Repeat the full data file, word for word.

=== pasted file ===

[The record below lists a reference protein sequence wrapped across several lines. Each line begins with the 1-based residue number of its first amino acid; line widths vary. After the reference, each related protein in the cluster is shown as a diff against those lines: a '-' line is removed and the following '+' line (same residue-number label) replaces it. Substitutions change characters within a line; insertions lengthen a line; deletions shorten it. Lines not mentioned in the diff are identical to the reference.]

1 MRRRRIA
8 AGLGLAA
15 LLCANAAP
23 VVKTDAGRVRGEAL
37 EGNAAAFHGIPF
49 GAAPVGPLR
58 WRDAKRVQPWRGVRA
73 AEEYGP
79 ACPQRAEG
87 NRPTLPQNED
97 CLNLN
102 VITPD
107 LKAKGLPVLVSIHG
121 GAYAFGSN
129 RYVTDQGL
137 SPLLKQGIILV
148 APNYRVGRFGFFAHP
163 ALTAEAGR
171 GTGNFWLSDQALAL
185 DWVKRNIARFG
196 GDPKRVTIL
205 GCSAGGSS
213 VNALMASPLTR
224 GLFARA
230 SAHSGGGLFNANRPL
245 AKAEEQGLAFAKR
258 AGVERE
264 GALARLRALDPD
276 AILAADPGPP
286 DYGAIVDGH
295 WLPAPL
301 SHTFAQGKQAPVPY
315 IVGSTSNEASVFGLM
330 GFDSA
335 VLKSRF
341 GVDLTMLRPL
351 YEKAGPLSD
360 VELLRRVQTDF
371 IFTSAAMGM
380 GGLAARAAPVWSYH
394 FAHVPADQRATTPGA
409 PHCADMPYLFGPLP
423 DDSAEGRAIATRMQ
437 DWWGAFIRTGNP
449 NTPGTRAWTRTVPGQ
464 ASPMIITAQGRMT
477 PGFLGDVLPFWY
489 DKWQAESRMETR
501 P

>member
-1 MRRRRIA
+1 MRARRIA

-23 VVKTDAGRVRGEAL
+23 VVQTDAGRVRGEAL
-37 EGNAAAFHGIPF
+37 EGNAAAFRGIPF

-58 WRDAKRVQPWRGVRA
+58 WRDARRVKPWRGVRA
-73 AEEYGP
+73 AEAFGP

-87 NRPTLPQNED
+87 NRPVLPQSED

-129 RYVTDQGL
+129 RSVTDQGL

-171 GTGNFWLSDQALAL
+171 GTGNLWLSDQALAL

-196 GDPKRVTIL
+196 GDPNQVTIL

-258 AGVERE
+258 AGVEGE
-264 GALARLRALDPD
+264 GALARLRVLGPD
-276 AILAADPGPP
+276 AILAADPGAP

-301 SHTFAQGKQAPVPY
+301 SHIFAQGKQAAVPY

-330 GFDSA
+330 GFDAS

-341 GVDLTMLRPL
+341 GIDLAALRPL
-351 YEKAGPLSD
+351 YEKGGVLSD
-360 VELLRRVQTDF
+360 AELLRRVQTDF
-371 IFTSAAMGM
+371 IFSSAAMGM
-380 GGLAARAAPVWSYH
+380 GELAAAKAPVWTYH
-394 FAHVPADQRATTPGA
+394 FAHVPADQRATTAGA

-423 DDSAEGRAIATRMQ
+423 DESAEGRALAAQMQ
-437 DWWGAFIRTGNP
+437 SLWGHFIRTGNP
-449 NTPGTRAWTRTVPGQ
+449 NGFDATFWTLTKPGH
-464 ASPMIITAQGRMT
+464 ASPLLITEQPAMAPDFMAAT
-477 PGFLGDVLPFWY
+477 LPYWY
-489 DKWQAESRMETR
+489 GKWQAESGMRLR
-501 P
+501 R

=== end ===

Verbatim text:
[The record below lists a reference protein sequence wrapped across several lines. Each line begins with the 1-based residue number of its first amino acid; line widths vary. After the reference, each related protein in the cluster is shown as a diff against those lines: a '-' line is removed and the following '+' line (same residue-number label) replaces it. Substitutions change characters within a line; insertions lengthen a line; deletions shorten it. Lines not mentioned in the diff are identical to the reference.]

1 MRRRRIA
8 AGLGLAA
15 LLCANAAP
23 VVKTDAGRVRGEAL
37 EGNAAAFHGIPF
49 GAAPVGPLR
58 WRDAKRVQPWRGVRA
73 AEEYGP
79 ACPQRAEG
87 NRPTLPQNED
97 CLNLN
102 VITPD
107 LKAKGLPVLVSIHG
121 GAYAFGSN
129 RYVTDQGL
137 SPLLKQGIILV
148 APNYRVGRFGFFAHP
163 ALTAEAGR
171 GTGNFWLSDQALAL
185 DWVKRNIARFG
196 GDPKRVTIL
205 GCSAGGSS
213 VNALMASPLTR
224 GLFARA
230 SAHSGGGLFNANRPL
245 AKAEEQGLAFAKR
258 AGVERE
264 GALARLRALDPD
276 AILAADPGPP
286 DYGAIVDGH
295 WLPAPL
301 SHTFAQGKQAPVPY
315 IVGSTSNEASVFGLM
330 GFDSA
335 VLKSRF
341 GVDLTMLRPL
351 YEKAGPLSD
360 VELLRRVQTDF
371 IFTSAAMGM
380 GGLAARAAPVWSYH
394 FAHVPADQRATTPGA
409 PHCADMPYLFGPLP
423 DDSAEGRAIATRMQ
437 DWWGAFIRTGNP
449 NTPGTRAWTRTVPGQ
464 ASPMIITAQGRMT
477 PGFLGDVLPFWY
489 DKWQAESRMETR
501 P

>member
-1 MRRRRIA
+1 MRARRIA

-23 VVKTDAGRVRGEAL
+23 VVQTDAGRVRGEAL
-37 EGNAAAFHGIPF
+37 EGNAAAFRGIPF

-58 WRDAKRVQPWRGVRA
+58 WRDARRVKPWRGVRA
-73 AEEYGP
+73 AEAFGP

-87 NRPTLPQNED
+87 NRPVLPQSED

-129 RYVTDQGL
+129 RSVTDQGL

-171 GTGNFWLSDQALAL
+171 GTGNLWLSDQALAL

-196 GDPKRVTIL
+196 GDPNQVTIL

-258 AGVERE
+258 AGVEGE
-264 GALARLRALDPD
+264 GALARLRVLGPD
-276 AILAADPGPP
+276 AILAADPGAP

-301 SHTFAQGKQAPVPY
+301 SHIFAQGKQAAVPY

-330 GFDSA
+330 GFDAS

-341 GVDLTMLRPL
+341 GIDLAALRPL
-351 YEKAGPLSD
+351 YEKGGVLSD
-360 VELLRRVQTDF
+360 AELLRRVQTDF
-371 IFTSAAMGM
+371 IFSSAAMGM
-380 GGLAARAAPVWSYH
+380 GELAAAKAPVWTYH
-394 FAHVPADQRATTPGA
+394 FAHVPADQRATTAGA

-423 DDSAEGRAIATRMQ
+423 DESAEGRALAAQMQ
-437 DWWGAFIRTGNP
+437 SLWGHFIRTGNP
-449 NTPGTRAWTRTVPGQ
+449 NGFDATFWTLTKPGH
-464 ASPMIITAQGRMT
+464 ASPLLITEQPAMAPDFMAAT
-477 PGFLGDVLPFWY
+477 LPYWY
-489 DKWQAESRMETR
+489 GKWQAESGMRLR
-501 P
+501 R